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By Aaron Nelson

Running a career library is often overlooked by most library professionals. The mission of most
career colleges is the transfer of specialized knowledge and skills needed for entry-level
positions to students wishing to enter a professional field. For instance, the college I work at is a
nursing school. There are career colleges for an assortment of different careers. These might
include culinary arts, graphic design, information technology, and movie production. For the
most part, these colleges are proprietary or for profit, meaning they are businesses that provide
education, rather than traditional institutions.
The focus of the library will always be limited to the subject matter the career college focuses on.
In many cases, the library isnt eligible to belong to an academic consortium, adding a facet of
professional isolation to the job. In most cases, the librarian works alone. Often, accreditors
require an MLS librarian. Understandably, the focus of administration, faculty, and staff isnt on
librarian. On a large academic campus, the library is divided into its own division. In many
cases, the library is the largest expense for a large academic campus. This often causes confusion
and misunderstanding. A career-library is unlike any other. Below, I will lay out a blueprint that
will explain the role of librarians at Nightingale College, along with a vision that will guide
future librarians in the role.
Currently, I run a circulating library of about 100 titles and I manage a database library titled
LIRN (Library Information Resource Network) made up of 10 databases, including a collection
of articles. We also prescribe to four academic journals. Our current student population is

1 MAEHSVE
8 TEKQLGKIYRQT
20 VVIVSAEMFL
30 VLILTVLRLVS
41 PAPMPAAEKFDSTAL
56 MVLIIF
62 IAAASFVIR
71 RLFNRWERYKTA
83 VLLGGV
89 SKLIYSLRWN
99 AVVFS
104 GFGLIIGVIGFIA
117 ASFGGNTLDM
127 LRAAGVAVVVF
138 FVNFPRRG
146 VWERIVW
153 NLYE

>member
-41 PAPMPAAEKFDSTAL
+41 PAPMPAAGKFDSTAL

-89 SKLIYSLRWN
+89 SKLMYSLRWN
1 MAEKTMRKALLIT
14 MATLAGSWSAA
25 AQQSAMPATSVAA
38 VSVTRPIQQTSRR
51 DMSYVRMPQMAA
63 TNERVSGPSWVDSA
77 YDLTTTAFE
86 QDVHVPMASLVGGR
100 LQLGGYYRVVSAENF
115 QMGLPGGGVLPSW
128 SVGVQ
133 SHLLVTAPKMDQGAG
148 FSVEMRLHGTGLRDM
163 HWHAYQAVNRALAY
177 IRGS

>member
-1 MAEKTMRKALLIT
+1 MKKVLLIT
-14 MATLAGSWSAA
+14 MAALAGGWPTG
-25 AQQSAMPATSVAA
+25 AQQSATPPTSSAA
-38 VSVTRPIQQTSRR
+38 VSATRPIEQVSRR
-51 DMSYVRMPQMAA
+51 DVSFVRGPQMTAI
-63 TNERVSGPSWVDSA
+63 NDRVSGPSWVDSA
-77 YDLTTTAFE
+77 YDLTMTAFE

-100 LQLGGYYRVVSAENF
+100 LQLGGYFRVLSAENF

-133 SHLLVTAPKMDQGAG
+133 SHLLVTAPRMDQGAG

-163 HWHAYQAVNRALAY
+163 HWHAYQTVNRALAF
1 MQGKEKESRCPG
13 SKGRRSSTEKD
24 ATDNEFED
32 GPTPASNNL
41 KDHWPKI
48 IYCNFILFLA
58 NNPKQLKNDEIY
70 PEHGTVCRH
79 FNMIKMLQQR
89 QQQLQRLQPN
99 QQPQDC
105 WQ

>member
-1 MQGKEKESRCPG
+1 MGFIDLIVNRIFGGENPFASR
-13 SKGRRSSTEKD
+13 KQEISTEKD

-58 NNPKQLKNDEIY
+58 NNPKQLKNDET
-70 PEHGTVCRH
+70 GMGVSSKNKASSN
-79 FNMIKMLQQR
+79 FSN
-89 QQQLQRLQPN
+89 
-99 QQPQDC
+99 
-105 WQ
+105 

approximately 150 students. I am the only MLS librarian for our campus. To be successful I have
to do some cataloging, acquisitions, collection development, circulation, and reference, and be
reasonably proficient in all of them. It is a challenging and rewarding position. I believe it is
necessary to think differently than librarians at larger academic institutions and public libraries.
I have more opportunities to help undergraduates learn very basic college success and
information literacy skills, those we assumed they learned in high school, and less opportunity to
serve graduates in high-end research opportunities. From talking to other college librarians in my
state and from my experience, I can say that many college students today do not have a working
knowledge of a library, and some have never even personally known a librarian. When I thought
about it a librarians duties boil down to (a) collecting and organizing information, (b) being
relevant to our community, (c) making our services known through advertising and service, and
(d) innovating to bring patrons things they didnt know were possible.

Organize Your Library

Its very difficult not to have a library thats not organized. When I first arrived at my library, I
had to purchase a cataloging system (Readerware), organize a circulation system, and convey my
plans for the College to the CEO. This included a large white bookshelf that was built along a
wall of the library. Once the bookroom was operating I was able to focus on reference and the
library itself. I weeded books that were clearly obsolete and reordered titles that we should have.
Judging by the property and book stamps, many of the books were from a former massaging
school that the College owned.
With the open-source ILS movement, my colleagues assure me there is open-source software
that works as well as the one I use. Acquisitions are done much differently than in a public
library. Most often a textbook is chosen by committee or by a dean, and the librarians
responsible for shelving the original textbook. In our case, most of the students access their
books using Pageburst by Elsevier. Helping the students access these materials is also part of my
Eventually, my goal is to have a small library similar in size to a hospital library such as Primary
Childrens Hospital Library or other proprietary institutions. The library will include around
2,000 titles, computers, a printer, a copy machine, a fax machine, and other necessities for
Nightingale students. I would also prefer to have a space for students to studyalong with
another space where students are able to socialize, eat lunch, and meet for group study. All
spaces should be welcoming.